Skip to main content

Butchering Poultry

Last weekend we got up early and prepared for a morning of killing poultry, not my ideal Saturday morning, but the time had come, we were going through too much food and not getting enough eggs.  We had bred new hens, so it was time for the eldest of the flock to go.  This is never easy, but its part of farming.  We don't keep the chickens for pets, so we always know that one day we will kill them.  If you're a chicken-lover, you might find this hard to read, but if you EAT chicken, even free-range or organic etc, you should read on, as I guarantee that home-killed chickens have a much nicer life and death than any commercially produced chicken, and you should take an interest in where you meat comes from.  This is put well on the site I linked to below:
Most people these days have become so removed from the reality of food production. As a result, we are practically helpless at providing our own food. We depend on the Industrial Providers to supply us with chicken, and just about everything else we eat. In recent years I’ve come to realize that it not necessarily a good thing to be so dependent, especially as food production has become so global. I want to become more food independent. When you grow your own food, it’s safer. It’s better for you. And it sure is a whole lot more satisfying.

This time we had two turkey gobblers (see my earlier post about the turkeys) and three old hens to kill.  There's plenty of good explanations on the net (and another one) that go through the process step by step, and of course there's lots of different options depending on how many you're killing, how often, your budget etc.  I'm just going to tell you how we do it.

How to kill, pluck, gut and prepare poultry to eat

Things you will need to get organised before you start:
  • (Optional) a strong piece of wire to make a hook to catch the chickens, especially good for feisty roosters
  • An ax or machete or clever to chop off its head
  • Chopping block (large block of wood will do)
  • Somewhere to hang the birds to bleed out - we wrap wire around their legs and hang them off a fence
  • Some method of dunking the bird in hot water to loosen the feathers before plucking - we use a crab pot on a gas burner, the water should be about 80 degC
  • Somewhere to put all the feathers so you don't make a massive mess - we use an old feed sack, and then put them in the compost
  1. As for all food preparation, cleanliness is absolutely crucial.  Before you even catch the chicken, you need to prepare an area for the gutting and cutting.  I usually get the kitchen bench clean, and put out all the bowls, knives, chopping boards, newspaper and plastic bags that I'll need.  There's nothing worse than coming inside with a dead chicken and trying to get everything ready!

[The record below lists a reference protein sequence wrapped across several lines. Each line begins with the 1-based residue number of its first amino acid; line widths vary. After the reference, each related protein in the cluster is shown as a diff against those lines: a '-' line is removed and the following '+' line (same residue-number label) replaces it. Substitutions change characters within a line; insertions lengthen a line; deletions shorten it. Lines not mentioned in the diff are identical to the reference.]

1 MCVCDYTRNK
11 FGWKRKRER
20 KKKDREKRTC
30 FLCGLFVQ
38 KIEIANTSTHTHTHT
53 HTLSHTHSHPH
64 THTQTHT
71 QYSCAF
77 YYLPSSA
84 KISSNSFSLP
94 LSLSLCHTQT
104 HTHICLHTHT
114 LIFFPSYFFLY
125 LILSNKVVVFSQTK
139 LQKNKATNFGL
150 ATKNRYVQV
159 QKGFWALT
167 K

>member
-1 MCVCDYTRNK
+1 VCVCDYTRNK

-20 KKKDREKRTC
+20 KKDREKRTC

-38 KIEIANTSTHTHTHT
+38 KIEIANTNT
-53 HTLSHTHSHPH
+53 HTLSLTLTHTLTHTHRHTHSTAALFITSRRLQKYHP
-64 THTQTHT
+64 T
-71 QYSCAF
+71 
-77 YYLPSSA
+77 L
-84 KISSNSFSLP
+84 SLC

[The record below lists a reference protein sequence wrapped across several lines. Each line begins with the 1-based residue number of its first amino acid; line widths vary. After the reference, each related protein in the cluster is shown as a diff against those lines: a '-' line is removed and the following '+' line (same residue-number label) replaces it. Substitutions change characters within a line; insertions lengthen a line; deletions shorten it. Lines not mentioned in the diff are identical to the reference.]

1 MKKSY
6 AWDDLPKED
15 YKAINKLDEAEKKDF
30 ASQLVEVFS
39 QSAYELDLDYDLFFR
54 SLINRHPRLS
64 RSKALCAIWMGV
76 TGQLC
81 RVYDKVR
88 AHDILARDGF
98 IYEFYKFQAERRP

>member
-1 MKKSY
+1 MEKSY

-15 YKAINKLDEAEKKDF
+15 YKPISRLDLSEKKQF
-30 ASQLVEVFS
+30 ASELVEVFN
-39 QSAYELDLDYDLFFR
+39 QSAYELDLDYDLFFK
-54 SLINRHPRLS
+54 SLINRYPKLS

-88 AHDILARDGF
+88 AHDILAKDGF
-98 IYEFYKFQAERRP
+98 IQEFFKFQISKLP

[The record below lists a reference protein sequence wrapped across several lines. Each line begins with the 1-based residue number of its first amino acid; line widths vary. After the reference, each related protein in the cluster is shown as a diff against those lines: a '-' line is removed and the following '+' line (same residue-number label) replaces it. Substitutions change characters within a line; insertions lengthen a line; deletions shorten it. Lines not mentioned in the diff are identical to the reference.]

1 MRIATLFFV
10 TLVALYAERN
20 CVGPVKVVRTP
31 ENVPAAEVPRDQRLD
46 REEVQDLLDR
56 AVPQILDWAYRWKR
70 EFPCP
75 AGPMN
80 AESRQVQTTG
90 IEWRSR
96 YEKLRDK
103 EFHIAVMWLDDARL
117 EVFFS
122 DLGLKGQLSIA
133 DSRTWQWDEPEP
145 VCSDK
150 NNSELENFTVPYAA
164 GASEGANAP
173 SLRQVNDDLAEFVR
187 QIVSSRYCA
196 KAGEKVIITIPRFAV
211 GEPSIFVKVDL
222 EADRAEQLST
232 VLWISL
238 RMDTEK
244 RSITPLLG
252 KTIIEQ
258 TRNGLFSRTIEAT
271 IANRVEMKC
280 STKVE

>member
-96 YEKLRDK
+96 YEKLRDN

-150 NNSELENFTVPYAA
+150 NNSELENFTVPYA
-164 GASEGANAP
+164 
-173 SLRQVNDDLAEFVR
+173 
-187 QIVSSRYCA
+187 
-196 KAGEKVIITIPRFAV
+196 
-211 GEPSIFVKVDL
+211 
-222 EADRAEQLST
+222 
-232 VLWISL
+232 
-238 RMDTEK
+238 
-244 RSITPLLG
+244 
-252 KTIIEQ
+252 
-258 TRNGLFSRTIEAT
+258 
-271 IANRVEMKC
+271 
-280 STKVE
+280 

2. Prepare everything you'll need for the killing and plucking.  See the list above.  Get your hot water ready early on as it may take a while to heat up.
  3. Catch the chicken, chop off its head as cleanly as possible and hang it up to drain the blood, this takes 10-30 minutes, so kill the rest of the chickens and get them hanging up before moving on.  This means that the best time for killing is early morning, while its cold and before the flies and ants get moving.
  4. Dunk the chickens in hot water for 20-30s, hang them back up and pluck all the feathers.  Its best to pluck in the direction of growth, so you don't break off the feathers and have to pick out the stubs as well.  The tail and wing feathers will be tough and may have to come out one by one.
  5. Tidy up the legs and the neck with your ax etc.
  6. Bring the chicken to your cutting area.  This is where you have to be very careful to keep things clean and separate the gutting from the cutting.  While you're gutting there is a chance of getting chicken poo on your knife and board, so you need to move to a separate knife and board when you're ready to cut the chicken into pieces or prepare for roasting/freezing.
  7. For me, the gutting is the hardest part, as you need to cut very precisely to avoid getting poo everywhere!  There are some very good explanations on the net, and I don't have much to add, except to say, that if you do cut in the wrong place, its not the end of the world, you can finish gutting and then just wash the chicken in cold water, but its much nicer if you manage to do it properly!  Note for the turkeys: the crop is much larger than a chicken's crop, I cut into the first one by mistake because I couldn't find the edges of it, so expect it to be huge and that will help!
  8. When you've finished gutting, you pretty much have a chicken that looks just like a bought one and you can treat it the same as you would any chicken.  Which has also been explained elsewhere, see Craving Fresh for a good one.
We killed three old chickens this time, so decided it was best to mince them, assuming that they would be very tough, so I just chopped off as much meat as possible, put it through the mincer and made about 3-4 kg of mince.  The two turkey gobblers were young and ready for roasting.  We put the first one straight into the oven, loosely following this recipe, and it came out perfectly.  The other one was bagged up and put in the freezer for later.  They weighed in at 6 kg, so we've been having turkey all week - as cold meat, pasta bake and fried rice :)